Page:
Balanced growth

Source:

Is there evidence of balanced growth?

Balanced growth in theory

 

The main organizing principle in growth economics over the last sixty years :
“balanced growth path”

“Kaldor Facts” [1]

  1. The growth rate of output per worker is constant over time
  2. The rate of return on capital is constant over time
  3. The share of output paid to capital is constant over time

Empirical Check

A.

cbo_fit_postallFor the US, it seems there is very powerful evidence for constant growth of output per worker.

figure_3_3

But not every country has such a consistent trend line.

  • a BGP is really a statement about what happens in the long run. Like Germany or Japan, you could be off of the BGP, but will eventually settle into a situation of constant growth rates.

france

France shows a further departure, not only a shift in the level of the BGP, like Japan, but also a change in the slope,meaning the growth rate was permanently higher.

paper recently checks 26 countries whether their path of GDP per capita follows a strict BGP:

  1. a strict BGP is only for the US and Canada
  2. no for the rest of the OECD and the other Asian countries

B.

If return to capital is measured by take total payments to capital ratio (dividends, rents, or interest)

fig_mpk_1960There was a distinct decline in the return to capital over the post-war period

If measured by bond yields

fig_corp_baa_yield

40-year deviation from 5% between about 1970 and 2010 seems like an abuse of the word “tendency”

Or stock earnings yield.

fig_yield

It looks like a tendency to be around 6-8% over the long run, with a distinct dip in the recent few years.

piketty_rpiketty_r_france

But for UK and France, return to capital shows some stability over long periods of time.

C.

piketty_shareUS

fig_cap_share

This looks as if the capital share is rising over the last 40 years for all these countries

kn_labor

The inverse of this is the decline in labor shares. A paper  has investigated both if and why this is occurring.

Theoretical Issues

Uzawa’s theorem: 

If an economy has a BGP, then what Uzawa indicates is that it either has a very specific production function (Cobb-Douglas) or a very specific rate of progress in capital-augmenting technology (zero)

It feels implausible that the real world actually would have the exact right conditions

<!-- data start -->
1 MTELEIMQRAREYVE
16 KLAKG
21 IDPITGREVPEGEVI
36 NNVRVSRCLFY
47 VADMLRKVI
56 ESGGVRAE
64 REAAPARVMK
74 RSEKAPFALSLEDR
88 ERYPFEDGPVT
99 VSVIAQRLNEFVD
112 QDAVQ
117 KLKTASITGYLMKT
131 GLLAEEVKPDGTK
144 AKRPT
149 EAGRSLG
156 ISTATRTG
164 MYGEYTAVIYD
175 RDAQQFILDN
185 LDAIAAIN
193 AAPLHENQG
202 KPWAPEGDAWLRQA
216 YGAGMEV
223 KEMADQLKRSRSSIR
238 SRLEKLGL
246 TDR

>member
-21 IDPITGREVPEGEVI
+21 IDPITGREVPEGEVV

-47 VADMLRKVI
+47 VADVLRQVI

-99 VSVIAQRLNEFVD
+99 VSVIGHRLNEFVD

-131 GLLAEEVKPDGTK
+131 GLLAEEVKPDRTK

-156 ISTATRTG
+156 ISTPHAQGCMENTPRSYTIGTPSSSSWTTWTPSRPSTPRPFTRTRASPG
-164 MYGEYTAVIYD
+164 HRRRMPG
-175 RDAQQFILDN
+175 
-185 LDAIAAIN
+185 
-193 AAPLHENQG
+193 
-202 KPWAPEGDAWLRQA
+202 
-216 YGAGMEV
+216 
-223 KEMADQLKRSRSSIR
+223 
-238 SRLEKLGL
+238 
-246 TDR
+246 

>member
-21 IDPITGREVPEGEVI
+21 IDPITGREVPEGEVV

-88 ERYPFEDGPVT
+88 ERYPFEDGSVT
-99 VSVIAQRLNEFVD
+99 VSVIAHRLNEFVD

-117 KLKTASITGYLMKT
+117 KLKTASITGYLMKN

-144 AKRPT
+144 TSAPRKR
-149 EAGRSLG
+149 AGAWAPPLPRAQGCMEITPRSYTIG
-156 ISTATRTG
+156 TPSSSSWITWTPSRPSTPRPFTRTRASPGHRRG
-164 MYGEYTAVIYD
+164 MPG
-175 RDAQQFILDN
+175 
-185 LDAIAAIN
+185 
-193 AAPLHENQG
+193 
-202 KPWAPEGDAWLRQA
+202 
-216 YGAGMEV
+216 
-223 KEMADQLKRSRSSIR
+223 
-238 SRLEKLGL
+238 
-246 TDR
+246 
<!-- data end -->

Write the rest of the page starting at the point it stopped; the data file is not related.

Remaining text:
Relaxing Uzawa:

GHOS suggest is that human capital growth may be sufficient to break the strict nature of Uzawa’s conditions.
a model of economic growth that doesn’t require Cobb-Douglas production, has a positive growth rate of capital-augmenting technological change, and yet still has a BGP.

A different approach establishes conditions by which the aggregate production function may be Cobb-Douglas, even though the underlying technical production functions of firms are not.

Structural Change

There has been significant shifts of labor between sectors (generally, ag to manufacturing to services) over time in most economies.

Acemoglu and Guerrieri, Kongsamut, Rebelo, and Xie, Ngai and Pissarides, among others, are new versions of Uzawa that also allow them to account for structural change. [2]

However,

For those countries appeared to go from one BGP to another, the existing models are good at capturing the dynamics within each BGP,
but they have no way of explaining why it was that South Korea took off for a different BGP in about 1960, or why France’s growth rate shot up after World War II. These shifts are completely exogenous in these models.

 

 

 

[1]

These three conditions are part of the the “Kaldor Facts” established in by Nicolas Kaldor in 1957. These facts were supported by relatively sparse information gleaned from the period running from the late 19th century up to the 1920’s, and for most of them Kaldor ignored major changes that occurred in the Great Depression.

[2]

They establish conditions for preferences or production functions that allow for economic activity to wax and wane in different sectors, but in aggregate continues to be consistent with Kaldor’s facts.

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